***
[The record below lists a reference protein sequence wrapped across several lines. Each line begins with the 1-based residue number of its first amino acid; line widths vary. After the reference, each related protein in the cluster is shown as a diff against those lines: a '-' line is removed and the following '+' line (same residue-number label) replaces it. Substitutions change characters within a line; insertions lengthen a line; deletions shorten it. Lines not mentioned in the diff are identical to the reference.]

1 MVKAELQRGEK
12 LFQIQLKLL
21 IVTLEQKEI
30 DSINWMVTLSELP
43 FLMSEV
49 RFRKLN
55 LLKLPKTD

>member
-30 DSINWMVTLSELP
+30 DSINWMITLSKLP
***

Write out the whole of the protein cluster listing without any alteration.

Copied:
[The record below lists a reference protein sequence wrapped across several lines. Each line begins with the 1-based residue number of its first amino acid; line widths vary. After the reference, each related protein in the cluster is shown as a diff against those lines: a '-' line is removed and the following '+' line (same residue-number label) replaces it. Substitutions change characters within a line; insertions lengthen a line; deletions shorten it. Lines not mentioned in the diff are identical to the reference.]

1 MVKAELQRGEK
12 LFQIQLKLL
21 IVTLEQKEI
30 DSINWMVTLSELP
43 FLMSEV
49 RFRKLN
55 LLKLPKTD

>member
-30 DSINWMVTLSELP
+30 DSINWMITLSKLP